Olive leaf extract may help hypertension: Frutarom study
The study, published in Phytomedicine, found an olive leaf extract (EFLA 943 from Frutarom, Switzerland) to be as effective in treating high-blood pressure as a common medication blood pressure medication (Captopril/Dexacap from Dexa Medica).
The researchers also found that unlike the drug, olive leaf extract also significantly reduced plasma triglyceride levels.
“Olive leaf extract, at the dosage regimen of 500 mg twice daily, was similarly effective in lowering systolic and diastolic blood pressures in subjects with stage-1 hypertension as Captopril, given at its effective dose of 12.5–25 mg twice daily,” said the authors, led by Prof Endang Susalit, from the University of Indonesia.
The authors declared that their research was supported by PT Dexa Medica and Frutarom Switzerland Ltd.
The authors said that hypertension affects approximately 50 million individuals in the United States, and approximately 1 billion individuals worldwide.
They noted that it is possible to lower blood pressure with several classes of currently available anti-hypertensive drugs, including angiotensin converting enzyme inhibitors (such as Captopril), angitoensin-receptor blockers, and calcium channel blockers.
“Nevertheless, most patients with hypertension will require two or more anti-hypertensive medications to achieve their blood pressure goals … [which] also mean the increment of risks of adverse drug reaction and medication costs,” said the authors.
Susalit and colleagues noted that one alternative may be the use of herbal medicines. They explained that the leaves of the olive tree (Olea europaea L.) “have been used since ancient times to combat high blood pressure, atherosclerosis and diabetes and for other medicinal purposes.”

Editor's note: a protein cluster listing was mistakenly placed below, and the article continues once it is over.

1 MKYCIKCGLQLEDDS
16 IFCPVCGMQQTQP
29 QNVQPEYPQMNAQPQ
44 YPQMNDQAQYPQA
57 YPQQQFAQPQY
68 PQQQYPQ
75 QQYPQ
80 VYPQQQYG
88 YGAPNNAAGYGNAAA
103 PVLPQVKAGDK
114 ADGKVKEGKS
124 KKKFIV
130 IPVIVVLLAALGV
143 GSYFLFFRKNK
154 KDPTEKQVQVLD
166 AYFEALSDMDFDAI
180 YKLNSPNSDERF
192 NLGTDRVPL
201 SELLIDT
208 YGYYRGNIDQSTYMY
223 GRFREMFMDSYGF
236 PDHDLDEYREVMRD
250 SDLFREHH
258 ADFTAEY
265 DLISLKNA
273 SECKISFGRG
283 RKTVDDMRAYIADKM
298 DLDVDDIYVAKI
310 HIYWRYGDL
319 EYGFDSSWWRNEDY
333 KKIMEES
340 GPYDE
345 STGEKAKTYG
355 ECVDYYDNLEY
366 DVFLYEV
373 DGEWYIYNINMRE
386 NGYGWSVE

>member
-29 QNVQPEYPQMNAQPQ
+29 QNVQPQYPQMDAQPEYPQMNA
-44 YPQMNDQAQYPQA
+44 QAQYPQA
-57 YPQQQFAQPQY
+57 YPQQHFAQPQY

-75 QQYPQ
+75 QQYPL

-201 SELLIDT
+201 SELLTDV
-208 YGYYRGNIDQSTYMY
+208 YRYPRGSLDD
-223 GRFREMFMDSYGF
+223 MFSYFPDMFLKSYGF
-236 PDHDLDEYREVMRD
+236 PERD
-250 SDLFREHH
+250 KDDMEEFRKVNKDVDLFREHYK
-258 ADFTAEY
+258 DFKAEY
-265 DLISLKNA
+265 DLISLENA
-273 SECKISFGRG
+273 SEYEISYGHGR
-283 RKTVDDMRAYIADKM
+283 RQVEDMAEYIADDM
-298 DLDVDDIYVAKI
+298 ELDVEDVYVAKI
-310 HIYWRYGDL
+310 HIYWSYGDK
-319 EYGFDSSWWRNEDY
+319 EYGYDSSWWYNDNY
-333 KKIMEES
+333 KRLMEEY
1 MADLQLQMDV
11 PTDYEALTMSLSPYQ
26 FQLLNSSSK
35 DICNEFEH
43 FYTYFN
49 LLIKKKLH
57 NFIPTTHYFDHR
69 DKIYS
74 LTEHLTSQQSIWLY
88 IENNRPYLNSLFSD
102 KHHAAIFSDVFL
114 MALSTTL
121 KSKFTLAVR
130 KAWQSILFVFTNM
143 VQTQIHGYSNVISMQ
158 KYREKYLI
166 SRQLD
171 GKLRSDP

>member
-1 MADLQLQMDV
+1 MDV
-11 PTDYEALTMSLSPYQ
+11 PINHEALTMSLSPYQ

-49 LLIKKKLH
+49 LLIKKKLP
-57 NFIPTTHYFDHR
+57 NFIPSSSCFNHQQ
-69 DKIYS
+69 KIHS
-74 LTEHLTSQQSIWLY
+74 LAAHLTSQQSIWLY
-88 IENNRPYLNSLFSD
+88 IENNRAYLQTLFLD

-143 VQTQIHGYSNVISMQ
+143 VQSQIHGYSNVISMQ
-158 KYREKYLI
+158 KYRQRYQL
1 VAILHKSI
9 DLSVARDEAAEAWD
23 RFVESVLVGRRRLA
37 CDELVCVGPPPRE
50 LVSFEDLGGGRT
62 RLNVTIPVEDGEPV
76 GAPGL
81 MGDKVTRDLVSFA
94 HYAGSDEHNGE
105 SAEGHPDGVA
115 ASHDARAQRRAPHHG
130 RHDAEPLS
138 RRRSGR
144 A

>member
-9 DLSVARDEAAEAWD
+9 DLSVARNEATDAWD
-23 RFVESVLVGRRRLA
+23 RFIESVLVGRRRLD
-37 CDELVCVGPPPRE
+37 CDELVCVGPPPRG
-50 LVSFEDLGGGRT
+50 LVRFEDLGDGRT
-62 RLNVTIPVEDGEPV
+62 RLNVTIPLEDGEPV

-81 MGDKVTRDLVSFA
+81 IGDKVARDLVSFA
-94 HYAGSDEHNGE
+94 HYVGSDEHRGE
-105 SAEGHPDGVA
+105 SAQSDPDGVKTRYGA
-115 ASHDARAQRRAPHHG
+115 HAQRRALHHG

Olive leaf contains active substances including oleuropein, oleacein and oleanolic acid. They said that the olive lead extract EFLA 943 (from Frutarom) has been previously studied for its safety and anti-hypertensive effects.
At a dose of 1000 mg daily, the extract “was clearly superior to recommendations for life-style changes in reducing mean blood pressure levels from baseline,” said the authors.
“Based on the positive results observed in the pre-clinical and human studies, the current clinical trial was designed to primarily confirm the anti-hypertensive effect of the Olive leaf extract EFLA 943 in comparison with Captopril as one of the standard therapy for hypertension in patients with stage-1 hypertension,” said the authors.
The authors conducted a double-blind, randomized, parallel and active-controlled clinical study to evaluate the anti-hypertensive effect as well as the tolerability of olive leaf extract in comparison with Captopril in patients with stage-1 hypertension.
Olive leaf extract (EFLA 943) was given orally at the dose of 500 mg twice daily for eight weeks, whilst Captopril was given at the dosage regimen of 12.5 mg twice daily at start.
Evaluation of blood pressure was performed every week during the trial, whilst lipid profiles were recorded at four week intervals.
Susalit and his co-workers reported that after eight weeks of treatment, both treatment groups experienced significant reductions in systolic and diastolic blood pressure from baseline. They added that such reductions were not significantly different between groups.
However, they reported that a significant reduction of triglyceride level was observed for the group receiving olive leaf extract, but not in Captopril group.
The researchers said that the mechanism of action by which the olive leaf extract exerts its anti-hypertensive effects remains unknown “and is continuously being studied.”
They speculated that the anti-hypertensive activity “lies probably in its content of oleuropein acting synergistically with other active substances to exert both ACE inhibitory and calcium channel blocking activities.”
The authors concluded that “the anti-hypertensive activity of the extract was comparable to that of Captopril, given at its effective dose of 12.5–25 mg twice daily.”
“Additionally, the beneficial effects of the extract on lipid profile, particularly in reducing plasma LDL-, total-cholesterol and triglyceride levels were strongly indicated by this trial,” said the researchers.
Volume 18, Issue 4, Pages 251-258, doi: 10.1016/j.phymed.2010.08.016
“Olive (Olea europaea) leaf extract effective in patients with stage-1 hypertension: Comparison with Captopril"
Authors: E. Susalit, N. Agus, I. Effendi, R.R. Tjandrawinata, D. Nofiarny, et al